The township (T6 R19 WELS) in Somerset County is on the border with Quebec in western Maine. It has no improved roads, but a substantial amount of unimproved roads serving forestry operations. The small Little Southwest Brook rises here and flows northward, finally entering the St. John River in T9 R18 WELS in northern Somerset County.
According to The Trust for Public Land, (slightly edited and condensed):
With more than 350,000, the tract is believed to have more maple sugar taps than any other single property in the United States. Big Six accounts for roughly 23% of Maine’s maple sugar production and 4% of the U.S. total production. The property consists of roughly 16,000 acres of traditional working forest, 5000 acres of active sugarbush, and 2000 acres of wetlands.
The entirety of Big Six has been designated critical habitat for federally listed threatened Canada lynx. One-third of the property is within an area designated for the federally listed endangered Atlantic salmon.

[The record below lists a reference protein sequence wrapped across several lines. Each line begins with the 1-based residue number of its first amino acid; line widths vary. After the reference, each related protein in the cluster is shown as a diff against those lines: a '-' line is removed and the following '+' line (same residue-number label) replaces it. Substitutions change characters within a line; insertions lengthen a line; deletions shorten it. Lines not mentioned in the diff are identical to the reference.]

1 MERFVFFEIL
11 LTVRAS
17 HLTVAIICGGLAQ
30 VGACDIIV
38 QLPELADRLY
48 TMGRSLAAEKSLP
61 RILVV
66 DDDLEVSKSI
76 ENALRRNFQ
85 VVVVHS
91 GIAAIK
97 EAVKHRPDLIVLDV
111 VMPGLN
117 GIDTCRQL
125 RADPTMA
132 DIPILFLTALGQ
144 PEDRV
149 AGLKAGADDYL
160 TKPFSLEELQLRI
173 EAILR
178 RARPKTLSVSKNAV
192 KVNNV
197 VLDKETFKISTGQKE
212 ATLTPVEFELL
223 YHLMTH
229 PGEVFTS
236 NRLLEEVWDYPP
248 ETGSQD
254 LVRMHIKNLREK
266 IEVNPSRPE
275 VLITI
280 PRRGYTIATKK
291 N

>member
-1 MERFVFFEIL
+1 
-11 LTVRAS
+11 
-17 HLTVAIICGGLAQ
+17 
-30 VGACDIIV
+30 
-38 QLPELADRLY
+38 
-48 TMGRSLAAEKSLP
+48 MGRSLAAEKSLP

The property contains extensive wetlands and 39 miles of streams that make up the headwaters of both the Saint John and and Penobscot Rivers. The township has also been identified as important for climate change adaptation and as a vital wildlife corridor connecting Canada and the United States. The property is home to many game species and directly supports commercial guiding operations.
The Trust for Public Land. “Maine Forest Legacy Program Information Form.” Portland, Me. June 13, 2013. http://www.maine.gov/dacf/parks/get_involved/adivsory_councils/docs/bigsixforest.pdf (accessed March 20, 2014)